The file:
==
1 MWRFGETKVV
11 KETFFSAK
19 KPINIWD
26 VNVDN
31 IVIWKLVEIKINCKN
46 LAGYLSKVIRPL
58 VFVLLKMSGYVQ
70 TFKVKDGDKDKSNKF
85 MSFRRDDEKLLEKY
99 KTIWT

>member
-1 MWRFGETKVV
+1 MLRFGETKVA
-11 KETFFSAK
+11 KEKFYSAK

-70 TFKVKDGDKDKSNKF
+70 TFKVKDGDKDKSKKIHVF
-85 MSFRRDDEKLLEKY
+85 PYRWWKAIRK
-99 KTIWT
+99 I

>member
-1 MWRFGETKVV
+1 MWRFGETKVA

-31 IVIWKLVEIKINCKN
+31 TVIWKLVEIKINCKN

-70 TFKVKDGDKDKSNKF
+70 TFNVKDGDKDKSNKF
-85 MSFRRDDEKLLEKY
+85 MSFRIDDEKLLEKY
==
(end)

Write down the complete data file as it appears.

1 MWRFGETKVV
11 KETFFSAK
19 KPINIWD
26 VNVDN
31 IVIWKLVEIKINCKN
46 LAGYLSKVIRPL
58 VFVLLKMSGYVQ
70 TFKVKDGDKDKSNKF
85 MSFRRDDEKLLEKY
99 KTIWT

>member
-1 MWRFGETKVV
+1 MLRFGETKVA
-11 KETFFSAK
+11 KEKFYSAK

-70 TFKVKDGDKDKSNKF
+70 TFKVKDGDKDKSKKIHVF
-85 MSFRRDDEKLLEKY
+85 PYRWWKAIRK
-99 KTIWT
+99 I

>member
-1 MWRFGETKVV
+1 MWRFGETKVA

-31 IVIWKLVEIKINCKN
+31 TVIWKLVEIKINCKN

-70 TFKVKDGDKDKSNKF
+70 TFNVKDGDKDKSNKF
-85 MSFRRDDEKLLEKY
+85 MSFRIDDEKLLEKY